Dot Voting

An activity in which each individual in a group is given a number of dots that can be each assigned to an alternative which is part of a set of alternatives. By placing colored dots, participants in UX collaborative sessions individually vote on the importance of design ideas, features, usability findings, and anything else that requires prioritization.

There are few UX workshop activities that work well in any situation. Dot voting is one of them. Dot voting is a simple tool used to democratically prioritize items or make decisions in a group setting. It is an easy, straightforward way to narrow down alternatives and converge to a set of concepts or ideas.

The Dot-Voting Process

1. Gather Materials.

Your materials will depend on what is voted on and what you use to vote. Most commonly, dot voting is used to vote on options represented on sticky notes (usually hung on a wall or whiteboard) or as a written list on a large, easel-sized pad of paper.

For voting, dot stickers are most commonly used due to their flexibility. In cost-sensitive or impromptu cases, votes can be made with simply a mark (with a pen or marker).

2. Specify voting constraints.

Before the vote, remind individuals of the purpose and value of the exercise. Why are they voting, and how will the outcome be used?

Tell participants how many votes they will have. As a rule of thumb, give each individual roughly several votes equal to roughly a quarter of the options available.

In many cases, it may be worth adding constraint — participants are to vote on the criteria they have either ownership or expertise. For example, if the vote is on possible product features, developers should place their votes based on feasibility, while designers would place their votes based on impact on the user.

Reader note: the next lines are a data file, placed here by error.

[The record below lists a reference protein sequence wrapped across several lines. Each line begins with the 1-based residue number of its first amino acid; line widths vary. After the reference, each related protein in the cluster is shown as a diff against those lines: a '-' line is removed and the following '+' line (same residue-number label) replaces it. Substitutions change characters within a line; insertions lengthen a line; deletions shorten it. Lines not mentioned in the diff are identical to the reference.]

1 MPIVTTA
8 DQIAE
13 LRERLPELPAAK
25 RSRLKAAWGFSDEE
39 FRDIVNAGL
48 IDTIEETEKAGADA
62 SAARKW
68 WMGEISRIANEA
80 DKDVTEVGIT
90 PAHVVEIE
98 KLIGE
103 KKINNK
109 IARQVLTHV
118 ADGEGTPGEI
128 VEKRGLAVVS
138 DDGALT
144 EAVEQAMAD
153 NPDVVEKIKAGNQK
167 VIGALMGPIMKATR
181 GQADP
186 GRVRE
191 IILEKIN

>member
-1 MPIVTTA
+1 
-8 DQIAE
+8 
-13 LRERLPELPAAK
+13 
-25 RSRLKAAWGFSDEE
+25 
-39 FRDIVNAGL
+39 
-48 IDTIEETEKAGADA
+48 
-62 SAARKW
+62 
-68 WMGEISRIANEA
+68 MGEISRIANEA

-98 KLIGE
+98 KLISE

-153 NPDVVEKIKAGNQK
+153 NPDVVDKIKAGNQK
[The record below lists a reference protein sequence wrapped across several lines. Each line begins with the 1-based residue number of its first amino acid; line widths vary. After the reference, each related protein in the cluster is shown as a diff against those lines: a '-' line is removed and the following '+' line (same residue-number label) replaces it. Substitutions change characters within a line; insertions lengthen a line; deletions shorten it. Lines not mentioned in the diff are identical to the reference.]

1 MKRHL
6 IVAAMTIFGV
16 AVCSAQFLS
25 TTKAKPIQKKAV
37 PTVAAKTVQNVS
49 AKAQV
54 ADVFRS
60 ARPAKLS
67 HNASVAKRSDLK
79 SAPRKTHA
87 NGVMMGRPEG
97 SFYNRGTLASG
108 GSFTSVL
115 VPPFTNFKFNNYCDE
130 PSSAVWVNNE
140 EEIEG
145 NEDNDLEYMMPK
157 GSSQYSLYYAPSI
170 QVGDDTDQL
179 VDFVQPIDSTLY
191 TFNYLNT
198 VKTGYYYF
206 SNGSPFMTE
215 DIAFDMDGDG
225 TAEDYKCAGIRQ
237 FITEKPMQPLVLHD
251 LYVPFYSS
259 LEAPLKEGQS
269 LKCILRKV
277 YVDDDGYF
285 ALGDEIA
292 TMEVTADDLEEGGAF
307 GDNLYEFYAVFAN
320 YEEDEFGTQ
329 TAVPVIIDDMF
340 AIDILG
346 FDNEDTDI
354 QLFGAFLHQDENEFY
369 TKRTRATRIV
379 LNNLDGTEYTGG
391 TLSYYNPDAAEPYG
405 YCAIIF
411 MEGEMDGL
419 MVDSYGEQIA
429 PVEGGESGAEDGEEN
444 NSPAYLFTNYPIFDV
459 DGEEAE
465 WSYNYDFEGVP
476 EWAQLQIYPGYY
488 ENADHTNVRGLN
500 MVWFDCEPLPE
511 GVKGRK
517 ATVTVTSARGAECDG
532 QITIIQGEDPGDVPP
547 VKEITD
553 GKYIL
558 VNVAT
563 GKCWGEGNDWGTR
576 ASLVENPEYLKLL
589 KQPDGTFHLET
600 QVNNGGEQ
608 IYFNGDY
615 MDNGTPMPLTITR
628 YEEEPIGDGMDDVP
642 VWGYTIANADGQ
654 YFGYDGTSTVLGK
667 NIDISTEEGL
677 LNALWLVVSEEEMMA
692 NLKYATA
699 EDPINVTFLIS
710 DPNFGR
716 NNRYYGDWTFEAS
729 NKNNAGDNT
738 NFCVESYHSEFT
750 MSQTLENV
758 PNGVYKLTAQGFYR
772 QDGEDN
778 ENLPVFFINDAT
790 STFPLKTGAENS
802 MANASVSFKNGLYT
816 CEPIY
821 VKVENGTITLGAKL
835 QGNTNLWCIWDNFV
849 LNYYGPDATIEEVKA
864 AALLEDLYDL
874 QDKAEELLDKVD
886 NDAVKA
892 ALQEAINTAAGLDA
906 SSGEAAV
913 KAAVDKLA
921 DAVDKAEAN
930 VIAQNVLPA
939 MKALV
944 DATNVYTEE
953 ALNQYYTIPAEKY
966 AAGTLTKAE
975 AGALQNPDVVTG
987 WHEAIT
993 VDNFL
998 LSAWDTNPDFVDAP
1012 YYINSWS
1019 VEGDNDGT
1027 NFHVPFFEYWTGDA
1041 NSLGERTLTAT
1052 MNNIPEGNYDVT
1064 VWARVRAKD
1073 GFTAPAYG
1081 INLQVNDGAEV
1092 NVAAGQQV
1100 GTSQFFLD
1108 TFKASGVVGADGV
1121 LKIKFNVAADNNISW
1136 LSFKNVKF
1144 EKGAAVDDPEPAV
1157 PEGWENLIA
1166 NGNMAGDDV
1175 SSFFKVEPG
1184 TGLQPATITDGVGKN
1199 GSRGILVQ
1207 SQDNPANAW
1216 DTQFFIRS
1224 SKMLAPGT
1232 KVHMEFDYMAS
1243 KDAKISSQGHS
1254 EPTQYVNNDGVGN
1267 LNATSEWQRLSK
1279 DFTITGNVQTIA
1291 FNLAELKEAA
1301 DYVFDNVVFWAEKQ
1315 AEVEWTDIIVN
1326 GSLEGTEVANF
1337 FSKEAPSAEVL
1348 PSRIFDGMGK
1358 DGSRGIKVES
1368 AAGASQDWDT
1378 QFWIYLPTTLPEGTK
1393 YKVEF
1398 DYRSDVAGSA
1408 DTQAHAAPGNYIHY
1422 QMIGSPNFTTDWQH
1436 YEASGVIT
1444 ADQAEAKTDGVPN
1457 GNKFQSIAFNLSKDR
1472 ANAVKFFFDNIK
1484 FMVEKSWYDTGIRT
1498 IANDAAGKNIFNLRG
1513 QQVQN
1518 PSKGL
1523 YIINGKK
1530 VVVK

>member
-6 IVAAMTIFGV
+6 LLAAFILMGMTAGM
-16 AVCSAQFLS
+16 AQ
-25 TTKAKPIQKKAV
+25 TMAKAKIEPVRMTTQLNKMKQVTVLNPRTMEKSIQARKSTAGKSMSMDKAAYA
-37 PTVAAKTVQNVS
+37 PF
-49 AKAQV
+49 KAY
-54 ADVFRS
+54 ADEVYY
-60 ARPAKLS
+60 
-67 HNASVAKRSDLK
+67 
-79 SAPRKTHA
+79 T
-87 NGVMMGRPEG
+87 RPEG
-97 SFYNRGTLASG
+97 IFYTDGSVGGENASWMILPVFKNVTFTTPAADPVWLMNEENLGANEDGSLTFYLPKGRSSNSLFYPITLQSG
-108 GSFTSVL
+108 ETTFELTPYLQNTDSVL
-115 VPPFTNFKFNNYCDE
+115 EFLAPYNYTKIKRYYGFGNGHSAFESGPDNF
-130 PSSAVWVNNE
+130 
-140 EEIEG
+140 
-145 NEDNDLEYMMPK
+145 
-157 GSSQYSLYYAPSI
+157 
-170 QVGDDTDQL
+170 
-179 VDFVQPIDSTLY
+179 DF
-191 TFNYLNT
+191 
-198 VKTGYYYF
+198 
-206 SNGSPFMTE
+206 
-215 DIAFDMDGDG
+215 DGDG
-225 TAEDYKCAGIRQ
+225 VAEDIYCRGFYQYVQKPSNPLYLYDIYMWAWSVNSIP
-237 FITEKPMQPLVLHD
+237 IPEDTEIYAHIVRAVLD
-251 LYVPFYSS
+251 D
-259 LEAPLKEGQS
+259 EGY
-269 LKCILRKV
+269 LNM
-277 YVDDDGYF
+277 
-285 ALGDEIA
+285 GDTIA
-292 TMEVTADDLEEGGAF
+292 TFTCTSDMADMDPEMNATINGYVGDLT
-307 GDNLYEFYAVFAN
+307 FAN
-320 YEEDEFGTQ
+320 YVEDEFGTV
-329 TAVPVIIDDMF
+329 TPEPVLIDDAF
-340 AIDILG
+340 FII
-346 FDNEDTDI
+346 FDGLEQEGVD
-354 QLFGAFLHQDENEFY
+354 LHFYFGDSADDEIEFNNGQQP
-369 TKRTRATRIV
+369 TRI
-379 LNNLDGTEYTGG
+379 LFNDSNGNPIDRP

3. Vote.

Participants should place their votes quietly. The conversation should not resume until all participants have put their dot or mark—no lobbying during the voting process.

4. Calculate outcome.

Once all individuals have voted, participants can converge and discuss the outcome. When dots are used, the content will resemble a heat map (with concentrated dots in areas that received the most votes). Depending on the goal of the dot voting, participants can discuss why they voted for particular options or assess the next steps now that a collective ranking has been achieved.

5. Potentially narrow and revote.

If there is a tie among the top options or further prioritization is needed, the group can vote again to establish a clear winner. Reissue the same number of votes to each participant, but only allow votes on the top options (usually 2–4) that emerged from the previous vote.

For example, your design team is tasked with creating a new app for tracking personal finances. During a brainstorming session, you have generated a list of 20 potential features for the app. To narrow down the list, you decide to use dot voting.

Each team member is given three dot stickers and asked to place them next to the features they find most promising. After all the votes are tallied, you’ve identified the top five features that received the most votes. You then discussed these top features further and decided which ones to prioritize in the design process based on the dot voting results.

Key takeaways from the dot voting technique include its simplicity, effectiveness, and ability to generate consensus among the design team. By prioritizing ideas using dot voting, teams can save time and focus their efforts on the most promising solutions.

Dot voting is a fundamental, flexible activity that every UX practitioner should have in their back pocket. You can do it quickly or slowly, physically (with dots) or digitally (using a tool or survey). There are no rules — adapt the technique to fit the needs of your group, your context, and your goal.